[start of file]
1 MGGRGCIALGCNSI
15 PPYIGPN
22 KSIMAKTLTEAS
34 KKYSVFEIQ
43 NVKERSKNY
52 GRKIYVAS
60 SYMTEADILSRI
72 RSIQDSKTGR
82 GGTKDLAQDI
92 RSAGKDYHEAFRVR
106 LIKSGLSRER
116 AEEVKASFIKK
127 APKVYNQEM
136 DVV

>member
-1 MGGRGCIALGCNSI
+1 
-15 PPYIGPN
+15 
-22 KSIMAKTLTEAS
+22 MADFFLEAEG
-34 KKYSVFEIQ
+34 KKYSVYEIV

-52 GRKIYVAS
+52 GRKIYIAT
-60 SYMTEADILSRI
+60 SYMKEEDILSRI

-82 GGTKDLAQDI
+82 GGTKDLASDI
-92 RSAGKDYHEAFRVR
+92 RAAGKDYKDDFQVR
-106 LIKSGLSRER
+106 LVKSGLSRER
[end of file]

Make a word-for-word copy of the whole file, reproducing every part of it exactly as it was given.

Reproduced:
1 MGGRGCIALGCNSI
15 PPYIGPN
22 KSIMAKTLTEAS
34 KKYSVFEIQ
43 NVKERSKNY
52 GRKIYVAS
60 SYMTEADILSRI
72 RSIQDSKTGR
82 GGTKDLAQDI
92 RSAGKDYHEAFRVR
106 LIKSGLSRER
116 AEEVKASFIKK
127 APKVYNQEM
136 DVV

>member
-1 MGGRGCIALGCNSI
+1 
-15 PPYIGPN
+15 
-22 KSIMAKTLTEAS
+22 MADFFLEAEG
-34 KKYSVFEIQ
+34 KKYSVYEIV

-52 GRKIYVAS
+52 GRKIYIAT
-60 SYMTEADILSRI
+60 SYMKEEDILSRI

-82 GGTKDLAQDI
+82 GGTKDLASDI
-92 RSAGKDYHEAFRVR
+92 RAAGKDYKDDFQVR
-106 LIKSGLSRER
+106 LVKSGLSRER